- Temenos and the need for core banking renewal – Angelica gets a window into banking industry disruption from an industry player. Her take: “Traditional core banking is the natural enemy of true end-to-end digital banking transformation. In the current Open Banking scenario, it has become clear that fintechs are no longer a threat but potential allies of established banks. But how can banks take advantage of these communities if their underlying technology does not allow them to do so?“
Jon’s grab bag – Euan Semple’s guest post on why The ideology of algorithms needs a serious discussion hit home:
People need to take more responsibility for their information environment. They need to be more aware of the risks of bias. They need to be more critical in their thinking.
Kurt has a different – but not incompatible – angle via the GTC show (GTC 2018 – ready or not, Nvidia is building an AI-centric world). Meanwhile, Derek’s been all over the Brexit story. With the one year deadline hitting, this is getting real, and fast.
You wouldn’t think April fools was a big enterprise holiday, but check Den’s top five roundup. There’s some intrepid pranksters on the beat. Madeline’s got some tough love for retailers, as in: stop wasting money on incremental tech!
Finally, Phil builds on his d·book, The XaaS Effect (free with sign up) in The missing word that adds new meaning to the definition of XaaS. Hint: it’s about connecting the services, or, if you like, delivering connected services.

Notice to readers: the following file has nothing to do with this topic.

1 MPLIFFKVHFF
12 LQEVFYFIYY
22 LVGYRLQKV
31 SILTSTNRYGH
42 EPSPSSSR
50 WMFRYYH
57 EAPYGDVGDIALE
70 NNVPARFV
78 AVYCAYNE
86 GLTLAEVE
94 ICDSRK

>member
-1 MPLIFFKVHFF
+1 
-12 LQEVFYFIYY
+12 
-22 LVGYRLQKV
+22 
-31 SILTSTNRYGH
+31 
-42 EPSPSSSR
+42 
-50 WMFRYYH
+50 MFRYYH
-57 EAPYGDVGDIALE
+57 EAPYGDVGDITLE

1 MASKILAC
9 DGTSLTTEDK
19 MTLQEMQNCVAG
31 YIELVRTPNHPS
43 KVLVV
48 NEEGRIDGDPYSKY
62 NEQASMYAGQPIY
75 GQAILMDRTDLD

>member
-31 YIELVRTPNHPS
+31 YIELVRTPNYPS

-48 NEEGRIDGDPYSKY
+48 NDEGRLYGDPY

Best of the rest
myPOV: I flagged this last week, but I thought a 4,000 word opus deserved a neon sign. I’ve got little chance of summarizing it all here, but why don’t more webinars do a public roundup like this one? Regarding extracting value from customer service, I liked Kolsky’s blunt answer:
Q: Can I get this done without adopting a cloud-based deployment?
Kolsky goes on to issue sensible caveats; you may be able to expose data via apps or browsers and avoid a cloud deployment. But for brevity, you can’t beat the “no” answer. Another short answer: no, Internet of Things sensors are not customers. It’s always fun to try to stump
the chump analyst with a tough question. I’ll give that door prize to the attendee who asked: “How long does an end-to-end customer experience project take?”
Kolsky’s answer: it depends. There are really two approaches. However one, which we might call the traditional build-and-maintain, Kolsky is skeptical of. He advocates a second approach where the focus is on engagement and agility, not maintaining systems:
The second answer is where you realize the above model is unsustainable and you instead focus the next 18-24+ months on building a cloud-based infrastructure like we introduced in the second webinar and let it serve your customers ad-hoc as they see their needs change and evolve, while you spend 15% or less of your time maintaining and keeping the infrastructure running.
If your question isn’t answered, just ping Kolsky in the comments. I’m sure he’d love to answer twelve more.
- The End of Windows – Stratechery’s Ben Thompson at his analytical finest, breaking down the news of Microsoft formally dismantling its Windows business unit. But as Thompson explains, it won’t be easy to replace that legacy cash cow.